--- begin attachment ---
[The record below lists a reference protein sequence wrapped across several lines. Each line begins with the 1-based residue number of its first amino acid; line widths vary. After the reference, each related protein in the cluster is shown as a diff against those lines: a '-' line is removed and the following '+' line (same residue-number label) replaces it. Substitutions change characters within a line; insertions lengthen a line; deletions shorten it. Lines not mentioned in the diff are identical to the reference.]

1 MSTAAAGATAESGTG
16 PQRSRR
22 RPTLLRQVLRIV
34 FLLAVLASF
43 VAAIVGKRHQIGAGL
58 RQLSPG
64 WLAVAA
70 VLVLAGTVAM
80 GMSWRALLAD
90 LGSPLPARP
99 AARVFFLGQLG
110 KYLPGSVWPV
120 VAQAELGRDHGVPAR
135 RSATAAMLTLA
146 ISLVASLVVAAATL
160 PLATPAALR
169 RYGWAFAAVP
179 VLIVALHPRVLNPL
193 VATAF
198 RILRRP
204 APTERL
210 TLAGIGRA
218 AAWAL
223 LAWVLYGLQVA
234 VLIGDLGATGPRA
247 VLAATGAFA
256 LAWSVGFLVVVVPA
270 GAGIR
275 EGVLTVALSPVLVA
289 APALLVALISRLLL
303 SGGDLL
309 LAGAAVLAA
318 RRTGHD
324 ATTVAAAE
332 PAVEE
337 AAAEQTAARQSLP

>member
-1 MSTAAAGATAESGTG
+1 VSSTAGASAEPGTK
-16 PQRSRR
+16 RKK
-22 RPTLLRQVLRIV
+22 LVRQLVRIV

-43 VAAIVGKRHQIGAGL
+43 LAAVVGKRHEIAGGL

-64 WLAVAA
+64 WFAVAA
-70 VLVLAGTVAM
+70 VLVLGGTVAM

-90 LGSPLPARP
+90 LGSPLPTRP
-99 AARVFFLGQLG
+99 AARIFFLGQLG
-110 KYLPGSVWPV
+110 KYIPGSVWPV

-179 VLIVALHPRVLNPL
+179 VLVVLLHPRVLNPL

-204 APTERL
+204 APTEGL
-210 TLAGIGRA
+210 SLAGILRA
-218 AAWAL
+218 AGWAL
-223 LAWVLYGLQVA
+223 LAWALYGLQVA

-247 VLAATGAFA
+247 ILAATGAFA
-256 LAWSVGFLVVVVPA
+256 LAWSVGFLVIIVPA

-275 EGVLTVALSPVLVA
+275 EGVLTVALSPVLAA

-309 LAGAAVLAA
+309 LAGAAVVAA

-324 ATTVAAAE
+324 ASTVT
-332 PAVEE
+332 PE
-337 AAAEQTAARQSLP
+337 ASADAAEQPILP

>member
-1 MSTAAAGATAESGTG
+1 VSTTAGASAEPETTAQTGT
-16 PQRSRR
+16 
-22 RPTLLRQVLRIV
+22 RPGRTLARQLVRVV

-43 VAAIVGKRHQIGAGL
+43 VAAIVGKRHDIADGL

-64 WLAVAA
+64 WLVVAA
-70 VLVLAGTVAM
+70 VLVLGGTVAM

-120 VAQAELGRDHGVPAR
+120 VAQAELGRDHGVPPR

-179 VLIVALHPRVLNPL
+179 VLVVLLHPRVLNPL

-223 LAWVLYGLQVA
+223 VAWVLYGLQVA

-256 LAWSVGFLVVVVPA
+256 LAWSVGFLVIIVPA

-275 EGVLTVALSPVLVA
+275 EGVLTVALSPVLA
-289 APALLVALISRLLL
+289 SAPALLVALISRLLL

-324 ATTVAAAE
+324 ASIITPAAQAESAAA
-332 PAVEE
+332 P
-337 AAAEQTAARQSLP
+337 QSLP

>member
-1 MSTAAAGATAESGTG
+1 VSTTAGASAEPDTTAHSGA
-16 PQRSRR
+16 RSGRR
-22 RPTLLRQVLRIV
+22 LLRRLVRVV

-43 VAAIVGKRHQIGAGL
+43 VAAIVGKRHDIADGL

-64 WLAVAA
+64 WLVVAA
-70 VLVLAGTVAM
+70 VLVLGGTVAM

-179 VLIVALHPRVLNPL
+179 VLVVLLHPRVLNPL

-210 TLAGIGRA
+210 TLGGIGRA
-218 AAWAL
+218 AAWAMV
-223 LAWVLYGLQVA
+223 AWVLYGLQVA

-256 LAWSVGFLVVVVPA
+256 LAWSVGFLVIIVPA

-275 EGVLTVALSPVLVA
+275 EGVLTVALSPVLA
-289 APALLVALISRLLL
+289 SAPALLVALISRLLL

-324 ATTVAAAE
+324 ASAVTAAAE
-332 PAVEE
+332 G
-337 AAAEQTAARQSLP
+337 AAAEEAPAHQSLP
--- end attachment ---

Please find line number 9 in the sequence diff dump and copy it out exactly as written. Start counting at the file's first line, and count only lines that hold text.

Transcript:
70 VLVLAGTVAM